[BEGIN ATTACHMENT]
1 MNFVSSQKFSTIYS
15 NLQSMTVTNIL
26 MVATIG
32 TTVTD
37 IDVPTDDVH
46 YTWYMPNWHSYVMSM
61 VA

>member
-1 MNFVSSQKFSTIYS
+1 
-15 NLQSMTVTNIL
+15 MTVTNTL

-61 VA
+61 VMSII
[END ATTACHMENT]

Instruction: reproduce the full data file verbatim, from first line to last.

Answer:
1 MNFVSSQKFSTIYS
15 NLQSMTVTNIL
26 MVATIG
32 TTVTD
37 IDVPTDDVH
46 YTWYMPNWHSYVMSM
61 VA

>member
-1 MNFVSSQKFSTIYS
+1 
-15 NLQSMTVTNIL
+15 MTVTNTL

-61 VA
+61 VMSII